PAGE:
Danish psychologists believe that they can accurately quantify how evil you are. To prove it, they’ve created a test we can all take. Do it. Don’t be chicken.
Fundamentally we’re bastards, and thus, we do bastardly things. We’re a well-meaning, but ill-doing force of desires, wants and needs. Try as we might to improve, we invariably kneel to the more destructive parts of our psyche. Psychologists call it the dark triad: the big three of our mistakes – psychopathy, narcissism, and Machiavellianism. But to be fair, those three represent the tip of a fairly cold, albeit welcoming iceberg. Shout out to my boys egoism, sadism, spitefulness, and actioned schadenfreude. Rep.
However, according to new research, there is a force that controls them all. Simply named “D”, psychologists from Denmark have attempted to articulate the beast, and as a result, are able to offer a number defining how evil you are.
The framework of the D has its foundation in what’s known as the g factor. A theory that believes those who performed well on one kind of cognitive test were more likely to score well on similar tests. Think of it as a factor of general intelligence.
“In the same way, the dark aspects of human personality also have a common denominator, which means that – similar to intelligence – one can say that they are all an expression of the same dispositional tendency,” explains psychologist Ingo Zettler from the University of Copenhagen in Denmark.
Measuring 2,500 participants, the study asked participants to disagree with a wave of ‘dark’ statements, such as: “I know that I am special because everyone keeps telling me so”, “I’ll say anything to get what I want”, “It is hard to get ahead without cutting corners here and there”, and “Hurting people would be exciting.”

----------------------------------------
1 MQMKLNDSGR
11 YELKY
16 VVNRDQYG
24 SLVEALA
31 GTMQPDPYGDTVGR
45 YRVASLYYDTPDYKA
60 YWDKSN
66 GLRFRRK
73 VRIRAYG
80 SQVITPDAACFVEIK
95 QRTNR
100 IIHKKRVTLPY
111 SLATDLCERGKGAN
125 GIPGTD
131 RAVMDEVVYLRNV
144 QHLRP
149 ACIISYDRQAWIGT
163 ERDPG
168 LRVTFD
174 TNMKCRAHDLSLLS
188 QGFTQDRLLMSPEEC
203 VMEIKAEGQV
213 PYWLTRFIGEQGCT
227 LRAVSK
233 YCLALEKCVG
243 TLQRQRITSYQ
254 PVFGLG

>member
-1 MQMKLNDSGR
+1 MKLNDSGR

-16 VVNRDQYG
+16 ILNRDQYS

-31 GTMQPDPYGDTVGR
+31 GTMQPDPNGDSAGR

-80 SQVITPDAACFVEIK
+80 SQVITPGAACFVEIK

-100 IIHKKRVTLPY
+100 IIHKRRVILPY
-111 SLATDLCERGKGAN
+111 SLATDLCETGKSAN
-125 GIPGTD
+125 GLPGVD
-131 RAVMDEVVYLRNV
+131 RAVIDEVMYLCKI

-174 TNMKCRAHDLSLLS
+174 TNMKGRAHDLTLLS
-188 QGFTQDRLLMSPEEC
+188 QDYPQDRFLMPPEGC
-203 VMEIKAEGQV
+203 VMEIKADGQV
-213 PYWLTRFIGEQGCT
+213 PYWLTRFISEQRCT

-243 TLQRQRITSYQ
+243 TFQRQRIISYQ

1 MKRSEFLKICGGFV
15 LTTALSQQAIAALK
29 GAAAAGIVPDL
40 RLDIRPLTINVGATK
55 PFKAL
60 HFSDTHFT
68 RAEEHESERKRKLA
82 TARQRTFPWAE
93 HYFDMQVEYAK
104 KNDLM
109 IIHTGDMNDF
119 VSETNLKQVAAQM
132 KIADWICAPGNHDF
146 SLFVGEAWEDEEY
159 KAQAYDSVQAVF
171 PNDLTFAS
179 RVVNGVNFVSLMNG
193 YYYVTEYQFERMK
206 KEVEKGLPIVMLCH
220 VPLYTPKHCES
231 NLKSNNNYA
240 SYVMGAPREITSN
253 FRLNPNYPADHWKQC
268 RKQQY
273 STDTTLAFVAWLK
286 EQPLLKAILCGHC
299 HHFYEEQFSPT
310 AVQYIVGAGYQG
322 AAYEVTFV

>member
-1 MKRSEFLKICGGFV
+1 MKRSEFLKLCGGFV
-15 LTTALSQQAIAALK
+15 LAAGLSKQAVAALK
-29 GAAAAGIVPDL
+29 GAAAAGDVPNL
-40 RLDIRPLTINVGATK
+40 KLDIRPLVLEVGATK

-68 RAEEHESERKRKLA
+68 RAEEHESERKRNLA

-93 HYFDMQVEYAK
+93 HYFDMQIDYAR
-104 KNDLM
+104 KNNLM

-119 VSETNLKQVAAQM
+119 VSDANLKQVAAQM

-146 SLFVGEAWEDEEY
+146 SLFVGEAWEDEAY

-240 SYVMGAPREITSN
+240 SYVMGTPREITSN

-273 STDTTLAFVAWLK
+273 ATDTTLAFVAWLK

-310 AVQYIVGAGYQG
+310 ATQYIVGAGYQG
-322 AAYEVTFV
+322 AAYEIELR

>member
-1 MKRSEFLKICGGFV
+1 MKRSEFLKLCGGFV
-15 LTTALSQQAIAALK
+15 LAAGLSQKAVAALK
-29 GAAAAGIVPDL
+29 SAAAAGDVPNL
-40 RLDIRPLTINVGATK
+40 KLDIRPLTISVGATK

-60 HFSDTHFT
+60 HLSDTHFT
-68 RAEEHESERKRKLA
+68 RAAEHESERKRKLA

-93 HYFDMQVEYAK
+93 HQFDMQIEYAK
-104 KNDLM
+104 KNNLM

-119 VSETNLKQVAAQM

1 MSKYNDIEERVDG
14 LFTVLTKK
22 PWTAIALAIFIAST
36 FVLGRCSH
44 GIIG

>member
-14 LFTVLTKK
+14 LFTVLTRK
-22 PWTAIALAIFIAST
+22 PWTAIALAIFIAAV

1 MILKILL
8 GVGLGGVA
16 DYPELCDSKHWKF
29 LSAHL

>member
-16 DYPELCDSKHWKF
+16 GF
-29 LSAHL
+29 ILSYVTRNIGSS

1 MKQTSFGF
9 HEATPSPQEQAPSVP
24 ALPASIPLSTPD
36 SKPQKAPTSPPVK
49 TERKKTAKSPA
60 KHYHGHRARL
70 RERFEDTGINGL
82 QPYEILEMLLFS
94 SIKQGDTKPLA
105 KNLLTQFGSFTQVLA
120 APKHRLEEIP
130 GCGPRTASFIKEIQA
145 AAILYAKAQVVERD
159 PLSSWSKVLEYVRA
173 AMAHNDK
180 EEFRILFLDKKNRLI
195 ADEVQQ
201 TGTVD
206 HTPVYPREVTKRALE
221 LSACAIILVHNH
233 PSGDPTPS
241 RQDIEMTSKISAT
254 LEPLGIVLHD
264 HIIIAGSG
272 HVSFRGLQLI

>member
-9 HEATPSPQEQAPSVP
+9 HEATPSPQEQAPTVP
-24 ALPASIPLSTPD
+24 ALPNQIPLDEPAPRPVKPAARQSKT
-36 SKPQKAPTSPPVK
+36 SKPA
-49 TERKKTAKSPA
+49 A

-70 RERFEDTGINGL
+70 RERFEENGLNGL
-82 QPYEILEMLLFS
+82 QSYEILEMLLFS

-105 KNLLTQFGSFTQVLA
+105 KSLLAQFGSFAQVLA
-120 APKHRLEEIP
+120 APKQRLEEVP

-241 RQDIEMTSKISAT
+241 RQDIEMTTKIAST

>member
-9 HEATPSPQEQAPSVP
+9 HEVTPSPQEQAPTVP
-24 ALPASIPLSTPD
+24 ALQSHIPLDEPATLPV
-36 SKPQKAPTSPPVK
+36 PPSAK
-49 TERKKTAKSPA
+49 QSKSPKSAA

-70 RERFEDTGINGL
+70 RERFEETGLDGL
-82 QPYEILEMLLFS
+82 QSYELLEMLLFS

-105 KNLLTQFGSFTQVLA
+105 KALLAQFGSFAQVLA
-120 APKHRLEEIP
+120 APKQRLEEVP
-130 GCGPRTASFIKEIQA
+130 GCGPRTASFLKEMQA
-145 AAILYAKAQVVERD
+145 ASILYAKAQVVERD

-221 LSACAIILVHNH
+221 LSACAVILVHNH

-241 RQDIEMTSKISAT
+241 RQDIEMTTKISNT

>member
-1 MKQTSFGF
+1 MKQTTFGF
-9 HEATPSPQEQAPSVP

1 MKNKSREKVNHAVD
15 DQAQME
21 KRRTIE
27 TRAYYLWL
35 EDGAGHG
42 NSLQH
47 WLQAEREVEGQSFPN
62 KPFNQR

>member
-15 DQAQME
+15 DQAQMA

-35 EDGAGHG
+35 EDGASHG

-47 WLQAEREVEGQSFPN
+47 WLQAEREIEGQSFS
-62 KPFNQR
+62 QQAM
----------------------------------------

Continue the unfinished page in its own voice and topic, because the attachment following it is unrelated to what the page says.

As a result, they believe that they can accurately chart how damaging the average person is. In fact, they were good enough to set up an online questionnaire so the most bold/foolhardy can ascertain the expanse of their fuckery.
Morbid curiosity aside, the researchers believe that their tool can be used to re-assess how we think about the malevolent behaviours of the darker angels of our nature.
“We see it, for example, in cases of extreme violence, or rule-breaking, lying, and deception in the corporate or public sectors…here, knowledge about a person’s D-factor may be a useful tool, for example, to assess the likelihood that the person will re-offend or engage in more harmful behaviour,” Zettler says.
I mean, that’s all well and good, but are you taking the test, or what?
Double dare you.
Muaha ha ha.